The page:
ZVOX 315 Sound Console Amplified Audio System

A definite cut above the ordinary.

There are many different approaches to home theater, which is one of the reasons why this magazine is as burly as it is, month after month. The stereo speakers built into many modern televisions are nirvana for some, while carefully matched loudspeakers, preamplifiers, processors, and amps are the only solution that others would ever consider. Somewhere between those two polar extremes are the ubiquitous home-theater-in-a-box systems and novel products like the ZVOX 315 Sound Console. The idea here is simple, and noble, offering your TV a painless upgrade to the inadequate audio it was born with.

Getting Everything Set Up
The 315 Sound Console doesn't include an owner's manual per se, just a single sheet of paper to guide the user through the physical setup and configuration. The best match for the 315 is a TV with "variable audio" outputs. You'll want to work your onscreen menus to turn the TV speakers off and turn the variable audio on so that your TV remote can control the master volume through the Sound Console. If this isn't an option, you can also connect the 315 to the headphone jack. Cables for both RCA-type analog stereo and stereo minijack hookup are included. If you don't have a headphone jack, you can connect the 315 to your cable box's variable out, which, unless your cable box is one of the few that has line-level audio inputs, will make it a cable-TV-only solution. Then again, you could connect the 315 directly to a source component such as a DVD player, but you'll need to set the volume via the Sound Console's rear-panel knob. In general, the rear-panel location of all the controls is a good idea, keeping them out of sight, as you will most likely not need to revisit them. If you are indeed going with variable output, then this setup will likely be a one-time procedure. In my case, it took me less than two minutes to hook up the Sound Console and switch off my TV speakers. A smart circuit knows when the first of the two minijacks is receiving a signal and sets the other jack as a second input. If a low-frequency-phile plugs an outboard subwoofer into minijack number two instead, the circuit automatically converts it to an output.

The unobtrusive, décor-friendly, component-sized cabinet houses an array of three separate loudspeakers across the front, in addition to a bandpass subwoofer that opens to the rear. Although the 315's positioning requirements are not slavish—the results can be remarkably good when you place the unit behind the TV, for example—the most natural location would be directly above or below the screen, as with a center-channel speaker. The proprietary PhaseCue circuitry inside sets the Sound Console apart. PhaseCue is a soundstage-widening technology, and it works like this: The left speaker plays the standard left channel of your movie or music, plus out-of-phase information from the right channel (L–R, or left "minus" right) generated by the PhaseCue circuitry. You can control the amount of out-of-phase information, the extent of that effect, via the PhaseCue knob on the unit's rear panel: lower for a more-natural result or more processing for wider dispersion and, when combined with the generous bass, a greater illusion of surround. The right speaker logically combines the right signal with the R–L info, while the mono center speaker receives a balanced L+R signal. The subwoofer also receives the L+R information, at a preset crossover of 175 hertz. Twenty of the system's claimed 40 watts are dedicated to the left and right channels, distributed to the three individual speakers according to the PhaseCue settings. When you turn PhaseCue all the way down, the left and right channels receive no signal, and only the mono L+R center is active.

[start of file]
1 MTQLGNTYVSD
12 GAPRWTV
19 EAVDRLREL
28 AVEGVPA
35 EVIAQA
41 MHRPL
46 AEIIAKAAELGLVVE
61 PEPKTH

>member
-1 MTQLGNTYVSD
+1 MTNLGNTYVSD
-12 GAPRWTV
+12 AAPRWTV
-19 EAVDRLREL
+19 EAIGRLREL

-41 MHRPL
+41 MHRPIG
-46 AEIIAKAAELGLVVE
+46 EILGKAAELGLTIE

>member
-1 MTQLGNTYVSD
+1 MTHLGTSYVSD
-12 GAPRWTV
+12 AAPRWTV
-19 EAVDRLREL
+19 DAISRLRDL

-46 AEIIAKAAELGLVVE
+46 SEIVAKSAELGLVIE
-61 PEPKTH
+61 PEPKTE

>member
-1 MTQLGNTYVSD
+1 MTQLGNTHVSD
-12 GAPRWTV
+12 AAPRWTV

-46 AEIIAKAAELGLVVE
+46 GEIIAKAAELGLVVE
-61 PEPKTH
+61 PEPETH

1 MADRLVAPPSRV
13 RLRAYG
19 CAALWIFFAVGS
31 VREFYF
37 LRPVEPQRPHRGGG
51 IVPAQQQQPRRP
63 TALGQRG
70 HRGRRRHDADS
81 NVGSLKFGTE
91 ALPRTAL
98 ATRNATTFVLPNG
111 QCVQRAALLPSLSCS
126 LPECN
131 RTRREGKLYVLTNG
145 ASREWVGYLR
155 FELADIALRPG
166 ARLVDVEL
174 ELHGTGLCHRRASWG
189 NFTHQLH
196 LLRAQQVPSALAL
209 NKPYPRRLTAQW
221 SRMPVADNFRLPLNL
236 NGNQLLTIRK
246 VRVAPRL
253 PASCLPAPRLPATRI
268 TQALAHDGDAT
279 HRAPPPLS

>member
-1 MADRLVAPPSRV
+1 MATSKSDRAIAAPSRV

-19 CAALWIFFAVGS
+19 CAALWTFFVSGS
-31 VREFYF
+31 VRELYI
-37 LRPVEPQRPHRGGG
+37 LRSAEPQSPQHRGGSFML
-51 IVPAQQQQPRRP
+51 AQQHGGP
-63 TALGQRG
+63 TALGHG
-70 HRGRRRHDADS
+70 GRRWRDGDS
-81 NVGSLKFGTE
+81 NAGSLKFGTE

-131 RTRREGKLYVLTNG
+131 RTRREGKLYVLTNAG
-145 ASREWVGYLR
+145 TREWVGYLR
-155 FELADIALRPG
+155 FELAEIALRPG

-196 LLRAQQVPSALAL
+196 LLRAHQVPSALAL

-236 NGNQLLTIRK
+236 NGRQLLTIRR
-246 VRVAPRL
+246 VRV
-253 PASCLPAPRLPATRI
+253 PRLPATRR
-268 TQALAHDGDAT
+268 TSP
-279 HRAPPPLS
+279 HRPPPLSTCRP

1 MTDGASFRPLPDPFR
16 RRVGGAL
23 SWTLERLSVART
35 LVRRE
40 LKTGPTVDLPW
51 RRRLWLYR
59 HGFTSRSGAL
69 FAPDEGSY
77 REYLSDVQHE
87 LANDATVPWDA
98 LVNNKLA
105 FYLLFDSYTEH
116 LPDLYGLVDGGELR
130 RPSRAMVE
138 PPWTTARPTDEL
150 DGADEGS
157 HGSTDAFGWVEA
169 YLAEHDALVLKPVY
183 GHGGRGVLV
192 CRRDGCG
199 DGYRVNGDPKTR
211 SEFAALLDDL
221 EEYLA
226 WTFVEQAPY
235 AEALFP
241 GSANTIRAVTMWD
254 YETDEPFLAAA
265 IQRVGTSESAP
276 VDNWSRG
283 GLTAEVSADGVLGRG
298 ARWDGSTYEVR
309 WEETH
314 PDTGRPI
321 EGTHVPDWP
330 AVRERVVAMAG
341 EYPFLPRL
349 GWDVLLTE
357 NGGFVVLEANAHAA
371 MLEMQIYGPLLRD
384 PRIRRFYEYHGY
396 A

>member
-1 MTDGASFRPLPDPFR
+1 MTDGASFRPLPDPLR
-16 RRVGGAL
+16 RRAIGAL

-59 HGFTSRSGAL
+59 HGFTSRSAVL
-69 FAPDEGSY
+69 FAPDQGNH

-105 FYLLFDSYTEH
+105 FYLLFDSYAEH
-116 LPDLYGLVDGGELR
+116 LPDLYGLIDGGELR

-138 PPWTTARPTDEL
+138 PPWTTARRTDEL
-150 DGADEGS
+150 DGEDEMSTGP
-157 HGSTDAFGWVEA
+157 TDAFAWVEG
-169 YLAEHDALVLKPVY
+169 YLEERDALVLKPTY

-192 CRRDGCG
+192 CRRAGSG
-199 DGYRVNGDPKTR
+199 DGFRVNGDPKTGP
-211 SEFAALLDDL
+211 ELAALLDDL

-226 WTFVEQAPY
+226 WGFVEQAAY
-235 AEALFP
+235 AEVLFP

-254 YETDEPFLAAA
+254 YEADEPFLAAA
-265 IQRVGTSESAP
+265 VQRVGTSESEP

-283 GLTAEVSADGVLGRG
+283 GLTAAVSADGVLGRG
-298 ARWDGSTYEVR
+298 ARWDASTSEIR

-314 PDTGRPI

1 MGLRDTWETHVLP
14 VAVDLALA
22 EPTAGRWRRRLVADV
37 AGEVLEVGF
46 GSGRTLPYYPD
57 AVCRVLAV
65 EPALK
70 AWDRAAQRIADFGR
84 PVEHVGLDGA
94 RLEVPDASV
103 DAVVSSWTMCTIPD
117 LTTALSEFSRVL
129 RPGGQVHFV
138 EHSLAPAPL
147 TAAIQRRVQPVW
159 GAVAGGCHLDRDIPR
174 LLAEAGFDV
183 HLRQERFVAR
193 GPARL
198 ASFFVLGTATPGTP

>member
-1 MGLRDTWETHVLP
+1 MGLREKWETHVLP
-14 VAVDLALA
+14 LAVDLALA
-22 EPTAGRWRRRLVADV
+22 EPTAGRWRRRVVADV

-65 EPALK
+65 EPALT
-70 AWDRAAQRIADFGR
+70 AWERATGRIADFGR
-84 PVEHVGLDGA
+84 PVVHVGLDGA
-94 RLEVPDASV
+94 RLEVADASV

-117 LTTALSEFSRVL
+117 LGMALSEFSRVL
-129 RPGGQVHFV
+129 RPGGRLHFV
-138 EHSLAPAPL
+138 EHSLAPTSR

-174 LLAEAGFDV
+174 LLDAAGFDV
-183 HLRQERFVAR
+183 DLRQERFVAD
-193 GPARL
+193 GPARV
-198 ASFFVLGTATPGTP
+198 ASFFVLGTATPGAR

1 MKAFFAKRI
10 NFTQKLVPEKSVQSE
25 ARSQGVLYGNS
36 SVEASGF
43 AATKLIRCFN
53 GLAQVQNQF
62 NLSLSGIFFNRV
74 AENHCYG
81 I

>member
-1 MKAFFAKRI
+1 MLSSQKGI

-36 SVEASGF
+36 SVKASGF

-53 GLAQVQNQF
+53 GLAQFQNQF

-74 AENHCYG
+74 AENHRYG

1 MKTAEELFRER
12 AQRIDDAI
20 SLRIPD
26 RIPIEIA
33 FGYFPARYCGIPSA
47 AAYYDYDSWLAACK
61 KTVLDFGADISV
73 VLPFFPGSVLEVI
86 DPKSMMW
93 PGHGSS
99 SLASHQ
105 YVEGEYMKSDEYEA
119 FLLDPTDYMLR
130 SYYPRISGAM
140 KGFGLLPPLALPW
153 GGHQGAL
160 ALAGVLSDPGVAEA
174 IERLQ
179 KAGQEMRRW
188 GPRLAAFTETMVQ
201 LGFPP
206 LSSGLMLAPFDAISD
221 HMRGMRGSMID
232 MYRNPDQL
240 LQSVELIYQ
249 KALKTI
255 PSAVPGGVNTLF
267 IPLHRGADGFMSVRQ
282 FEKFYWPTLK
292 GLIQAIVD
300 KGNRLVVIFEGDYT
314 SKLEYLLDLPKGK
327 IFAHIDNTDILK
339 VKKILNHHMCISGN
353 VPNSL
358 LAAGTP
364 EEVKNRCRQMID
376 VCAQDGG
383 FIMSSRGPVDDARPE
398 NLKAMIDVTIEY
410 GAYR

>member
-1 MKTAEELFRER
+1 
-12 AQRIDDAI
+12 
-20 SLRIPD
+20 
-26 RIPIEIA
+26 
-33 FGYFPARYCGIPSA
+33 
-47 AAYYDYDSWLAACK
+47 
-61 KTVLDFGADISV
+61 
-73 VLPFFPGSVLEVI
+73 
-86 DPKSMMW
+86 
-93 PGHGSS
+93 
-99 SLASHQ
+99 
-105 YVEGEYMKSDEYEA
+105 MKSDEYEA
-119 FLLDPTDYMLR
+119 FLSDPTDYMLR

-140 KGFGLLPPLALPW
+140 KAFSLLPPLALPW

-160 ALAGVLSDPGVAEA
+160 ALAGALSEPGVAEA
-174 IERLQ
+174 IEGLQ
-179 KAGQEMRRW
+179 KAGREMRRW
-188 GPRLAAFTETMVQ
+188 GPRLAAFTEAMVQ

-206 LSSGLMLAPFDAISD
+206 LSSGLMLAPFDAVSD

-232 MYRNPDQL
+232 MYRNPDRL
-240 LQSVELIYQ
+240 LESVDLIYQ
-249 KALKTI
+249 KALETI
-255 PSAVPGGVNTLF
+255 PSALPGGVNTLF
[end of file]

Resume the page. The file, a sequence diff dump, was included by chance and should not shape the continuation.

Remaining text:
Trying Everything Out
With neither the television's nor the 315's volume turned up especially high, the Sound Console provided volume to spare and plenty of bass on all of my DVD demos. Explosions were deliciously juicy, with enough boom to give the entire room a little shake. I did hear some clipping on high frequencies, though, even at moderate sound levels. While I never perceived that any sounds originated behind me, the soundstage's enhanced width, further sold by the ample low (but far from subterranean) frequencies, did convince me that objects were sometimes moving past, front to back. Dialogue was generally clear, with cleanly delivered details from the DVD player's two-channel Dolby mix-down.

Music playback was passable, with some of the nuances similar to those I heard from movies. While the PhaseCue effect added an interesting resonance to instruments, it also created an outright echo on vocals and needed to be adjusted. The overall sound would definitely benefit from more available headroom, as well. Of course, in a typical configuration, you'll need to have the TV turned on to pass the CD music signal from your DVD player, even though no video is present.

By design, the three speakers and sub provide an experience that virtually no onboard TV audio can match. For the setup to be any less complicated, the Sound Console would have to plug itself in. I would rate the experience as excellent for normal TV watching, quite good for DVDs (with the headroom caveat), and fine for music, although you might want to run a CD or MP3 player directly into the secondary input, bypassing the TV. I'm hard pressed to think of a better single-box audio solution. Hopefully, the few seconds you spend reading the instructions and the many hours enjoying the improvement might instill a curiosity that leads you to a more-elaborate home theater system, someday.

• Easy to buy, easy to install, and easy to configure
• A fast "stepping stone" solution to go beyond standard TV audio

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